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Shannon Faces Freshman Year in Richmond

Newly elected delegate enters Richmond in midst of tax reform debate.

>As Del. Stephen C. "Steve" Shannon (D-35th) begins his first year in the Virginia House of Delegates, he faces a major hurdle this legislative session: reforming Virginia's tax structure.

"The biggest issue we're going to wrestle with this year is tax restructuring. That's going to dominate discussion over any other issue," Shannon said.

With the shadow of tax reform looming over legislators, the General Assembly convenes on Wednesday, Jan. 14, in Richmond, not only to discuss that potentially contentious issue but to introduce legislation pertinent to their districts and their parties. Like all of his peers, Shannon comes to Richmond fresh from winning his district's race in the November 2003 elections.

"As a freshman, one of my goals is to try develop long-term relationships with the Democrats and Republicans, not only from Northern Virginia but throughout the state. And those relationships will allow me to be a good policymaker beyond just the session," Shannon said.

Echoing many of his Northern Virginia colleagues, Shannon said he intends to ensure that Northern Virginia isn't adversely affected by any tax reform package that comes out of Richmond. Among his constituents' concerns are rising property taxes due to the increasing costs of maintaining the county's school system.

"I commend the governor for taking a long-term view of the commonwealth's needs," said Shannon, referring to a tax reform proposal Gov. Mark Warner (D) presented late last year. "With any sort of reform package, I want to make sure that we directly address reducing the burden of homeowners with the property tax and that we make sure that Northern Virginia isn't simply funneling money to other parts of the state."

Other priorities for Shannon include proposing public safety and child safety legislation, based on his past experience as a Fairfax County prosecutor and co-director of bringing the Amber Alert to the Washington metropolitan area. One bill proposes that law enforcement put data on missing children in the statewide database within two hours of an abduction.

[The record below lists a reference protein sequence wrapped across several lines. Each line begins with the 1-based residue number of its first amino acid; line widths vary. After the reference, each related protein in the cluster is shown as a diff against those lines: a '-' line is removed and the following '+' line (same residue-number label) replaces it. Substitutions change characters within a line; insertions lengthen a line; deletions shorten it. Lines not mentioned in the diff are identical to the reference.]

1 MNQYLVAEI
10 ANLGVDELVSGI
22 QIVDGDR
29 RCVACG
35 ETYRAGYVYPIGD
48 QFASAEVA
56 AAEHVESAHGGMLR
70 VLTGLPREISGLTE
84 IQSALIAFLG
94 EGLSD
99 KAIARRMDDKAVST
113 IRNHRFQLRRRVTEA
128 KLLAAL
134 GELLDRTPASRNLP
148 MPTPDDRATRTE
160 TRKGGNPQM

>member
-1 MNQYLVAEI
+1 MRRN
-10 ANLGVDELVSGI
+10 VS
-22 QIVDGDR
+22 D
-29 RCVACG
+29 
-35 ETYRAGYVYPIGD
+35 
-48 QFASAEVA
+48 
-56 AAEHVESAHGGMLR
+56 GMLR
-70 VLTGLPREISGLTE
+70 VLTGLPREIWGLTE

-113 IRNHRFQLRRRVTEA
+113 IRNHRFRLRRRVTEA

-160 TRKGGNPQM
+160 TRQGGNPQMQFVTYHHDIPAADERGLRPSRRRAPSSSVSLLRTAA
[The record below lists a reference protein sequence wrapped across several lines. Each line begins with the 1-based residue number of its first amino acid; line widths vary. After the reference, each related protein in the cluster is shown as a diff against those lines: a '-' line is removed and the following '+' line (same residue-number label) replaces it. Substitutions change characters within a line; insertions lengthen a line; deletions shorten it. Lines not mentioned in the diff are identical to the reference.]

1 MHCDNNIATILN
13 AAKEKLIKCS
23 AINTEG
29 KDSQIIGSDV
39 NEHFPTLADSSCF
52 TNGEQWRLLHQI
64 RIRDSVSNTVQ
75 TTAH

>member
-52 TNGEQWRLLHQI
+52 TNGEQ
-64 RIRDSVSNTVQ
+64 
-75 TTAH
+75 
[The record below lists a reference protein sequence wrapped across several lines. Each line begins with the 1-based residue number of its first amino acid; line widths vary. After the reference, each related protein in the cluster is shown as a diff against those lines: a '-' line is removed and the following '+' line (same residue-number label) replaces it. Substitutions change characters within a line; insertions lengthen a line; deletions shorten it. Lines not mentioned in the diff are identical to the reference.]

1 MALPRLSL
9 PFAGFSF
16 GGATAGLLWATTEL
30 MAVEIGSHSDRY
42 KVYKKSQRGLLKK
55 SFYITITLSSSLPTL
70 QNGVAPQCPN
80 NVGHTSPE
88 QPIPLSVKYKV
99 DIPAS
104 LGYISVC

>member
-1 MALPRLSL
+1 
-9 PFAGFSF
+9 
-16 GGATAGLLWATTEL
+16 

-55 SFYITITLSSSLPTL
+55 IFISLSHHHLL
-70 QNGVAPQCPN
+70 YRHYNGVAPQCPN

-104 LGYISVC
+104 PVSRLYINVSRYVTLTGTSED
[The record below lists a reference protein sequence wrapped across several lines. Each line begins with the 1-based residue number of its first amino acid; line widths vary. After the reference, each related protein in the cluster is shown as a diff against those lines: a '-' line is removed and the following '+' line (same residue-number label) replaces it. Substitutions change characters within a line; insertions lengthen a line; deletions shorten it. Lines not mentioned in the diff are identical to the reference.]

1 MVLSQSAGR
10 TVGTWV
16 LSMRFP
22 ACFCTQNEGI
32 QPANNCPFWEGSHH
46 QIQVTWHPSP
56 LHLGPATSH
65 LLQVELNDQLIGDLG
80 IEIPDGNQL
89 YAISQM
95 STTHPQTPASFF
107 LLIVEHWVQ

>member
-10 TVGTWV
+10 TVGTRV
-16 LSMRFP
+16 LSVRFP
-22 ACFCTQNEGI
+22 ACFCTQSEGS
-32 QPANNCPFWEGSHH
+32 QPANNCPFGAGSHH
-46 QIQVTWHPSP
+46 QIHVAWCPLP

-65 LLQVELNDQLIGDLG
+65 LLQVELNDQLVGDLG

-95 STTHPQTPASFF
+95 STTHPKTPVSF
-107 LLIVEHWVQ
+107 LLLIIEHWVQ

"Credible data indicates that in approximately 80 percent of cases where a child is abducted and murdered, that murder takes place within the first three hours of the abduction. Time is of the essence," Shannon said. The legislation "won't cost anything, and it's a way of putting law enforcement on notice that we really need to get this information out the public more quickly."

Another bill Shannon intends to propose is in regard to truth in sentencing.

"Most people who are convicted of misdemeanors usually only serve half of their jail sentence. People who are convicted of felonies generally only serve 85 percent of their time. I think it's important that juries have better information before making sentencing recommendations to the judge," Shannon said.

Indeed, in December, town officials had presented Shannon and state senator Jeannemarie Devolites (R-34th) with a list of their key legislative concerns.

According to Vienna mayor Jane Seeman, the issues included restricting the parking of watercraft, boat trailers, motor homes and camping trailers, so that the restrictions match county standards; amending Subsection C of the Chesapeake Bay Preservation Act, so that the Attorney General's Office represents a locality if any legal action is brought against it due to its adoption or implementation of criteria; changing the road maintenance formula from lane mileage to amount of volume; continuing the photo red-light program, which will sunset in 2005; preserving the Business and Professional Tax; and supporting Herndon on its proposed consumer utility tax on mobile services.

"We try to be ahead of the game," explained Seeman in a December interview.